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Rio Chama Studies
Client: New Mexico Interstate Stream Commission and New Mexico Office of the State Engineer
Surface and Ground Water Hydrology

The Rio Chama river is located in northern New Mexico and is a tributary of the Rio Grande river. Water is diverted from the Rio Chama for irrigation through a system of community ditches known as acequias. The acequias have been in use for many centuries, with priority dates dating back to 1714. The acequias have rights to native water of the Rio Chama river, but not to imported water from the San Juan-Chama Project, which delivers water from three tributaries of the San Juan River, via the Rio Chama river, to water users within the Rio Grande basin above Elephant Butte Reservoir.

The water rights diverted by the acequias were adjudicated in Federal District Court in Case No. 69CV07941. In this decree, the acequias in the reach below the Abiquiu Reservoir were assigned priority dates and a duty of water.  Authorized maximum rates of flow for each acequia were developed and have been used for administration since 1972. In 2003, the Rio Chama Acequia Association expressed concern that the flow rates may have been set too low, and the New Mexico Interstate Stream Commission agreed to examine the maximum flow rates used for administration.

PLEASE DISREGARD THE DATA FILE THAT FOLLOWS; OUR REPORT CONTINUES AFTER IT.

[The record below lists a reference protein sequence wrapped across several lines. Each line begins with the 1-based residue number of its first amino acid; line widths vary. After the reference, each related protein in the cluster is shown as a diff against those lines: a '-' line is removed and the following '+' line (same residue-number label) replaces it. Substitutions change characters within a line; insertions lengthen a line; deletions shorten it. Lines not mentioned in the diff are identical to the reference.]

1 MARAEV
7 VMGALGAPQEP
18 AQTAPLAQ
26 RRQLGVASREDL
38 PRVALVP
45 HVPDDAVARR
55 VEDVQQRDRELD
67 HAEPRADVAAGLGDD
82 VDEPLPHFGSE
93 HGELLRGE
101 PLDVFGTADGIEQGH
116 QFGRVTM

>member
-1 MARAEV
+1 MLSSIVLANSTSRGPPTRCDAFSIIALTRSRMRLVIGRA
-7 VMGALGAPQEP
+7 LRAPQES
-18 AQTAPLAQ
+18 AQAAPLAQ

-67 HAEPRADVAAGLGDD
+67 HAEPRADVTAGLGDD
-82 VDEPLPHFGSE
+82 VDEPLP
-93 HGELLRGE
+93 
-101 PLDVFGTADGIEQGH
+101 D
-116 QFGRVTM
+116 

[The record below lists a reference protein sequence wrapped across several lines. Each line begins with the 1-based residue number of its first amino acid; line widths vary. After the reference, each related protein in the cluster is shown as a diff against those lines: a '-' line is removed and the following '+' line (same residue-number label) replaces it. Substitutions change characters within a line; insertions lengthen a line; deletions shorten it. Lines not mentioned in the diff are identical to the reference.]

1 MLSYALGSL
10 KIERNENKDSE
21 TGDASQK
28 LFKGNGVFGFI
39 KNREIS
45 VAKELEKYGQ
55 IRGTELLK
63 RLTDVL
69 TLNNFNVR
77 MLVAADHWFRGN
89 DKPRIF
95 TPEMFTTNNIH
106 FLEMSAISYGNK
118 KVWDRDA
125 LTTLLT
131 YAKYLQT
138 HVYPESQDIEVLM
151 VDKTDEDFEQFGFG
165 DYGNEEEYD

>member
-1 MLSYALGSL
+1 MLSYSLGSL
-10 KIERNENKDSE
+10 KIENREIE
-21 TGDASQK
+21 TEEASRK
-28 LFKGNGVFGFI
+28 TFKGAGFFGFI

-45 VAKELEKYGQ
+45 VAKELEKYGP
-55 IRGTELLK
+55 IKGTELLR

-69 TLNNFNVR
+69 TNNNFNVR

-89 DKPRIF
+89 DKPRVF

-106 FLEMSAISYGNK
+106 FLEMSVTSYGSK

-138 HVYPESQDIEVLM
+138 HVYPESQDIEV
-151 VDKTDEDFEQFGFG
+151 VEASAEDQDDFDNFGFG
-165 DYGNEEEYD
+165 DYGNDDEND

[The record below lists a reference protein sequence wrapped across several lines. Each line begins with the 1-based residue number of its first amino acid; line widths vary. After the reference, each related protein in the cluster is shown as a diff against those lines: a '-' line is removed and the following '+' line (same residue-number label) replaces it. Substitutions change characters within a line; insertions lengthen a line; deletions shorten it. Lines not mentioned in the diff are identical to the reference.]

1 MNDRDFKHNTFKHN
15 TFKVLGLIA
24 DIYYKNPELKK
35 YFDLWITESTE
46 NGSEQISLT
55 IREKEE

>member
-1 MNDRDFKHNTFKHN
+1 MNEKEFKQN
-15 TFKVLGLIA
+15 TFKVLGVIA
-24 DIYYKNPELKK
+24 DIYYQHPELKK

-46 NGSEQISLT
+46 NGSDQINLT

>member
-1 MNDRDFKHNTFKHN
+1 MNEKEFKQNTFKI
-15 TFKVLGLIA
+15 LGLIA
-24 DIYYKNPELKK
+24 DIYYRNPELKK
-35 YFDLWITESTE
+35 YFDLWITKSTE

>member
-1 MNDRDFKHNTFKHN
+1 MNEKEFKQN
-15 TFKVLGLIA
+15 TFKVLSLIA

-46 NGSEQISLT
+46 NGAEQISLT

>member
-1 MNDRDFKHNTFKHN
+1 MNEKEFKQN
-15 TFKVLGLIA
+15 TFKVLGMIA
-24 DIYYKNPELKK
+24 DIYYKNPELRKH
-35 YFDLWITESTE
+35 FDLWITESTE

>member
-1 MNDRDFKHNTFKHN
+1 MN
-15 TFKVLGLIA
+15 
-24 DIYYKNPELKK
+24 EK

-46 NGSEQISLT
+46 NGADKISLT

SWE was retained to investigate the historical basis for the current authorized rates of diversion and develop alternative maximum diversion rates based on documented criteria and repeatable calculations. In addition to this work, SWE was also retained to document the existing conditions of the measuring stations of main stem diverters, to evaluate the viability of quantifying return flows, to digitally map existing structures, and to provide recommendations for improvements to existing facilities as well as the potential for new measuring stations for diversions or stream flows.


Spronk Water Engineers, Inc.
1000 N Logan Street
Denver, Colorado, 80203-3011
Phone: (303) 861-9700  |  Fax: (303) 861-9799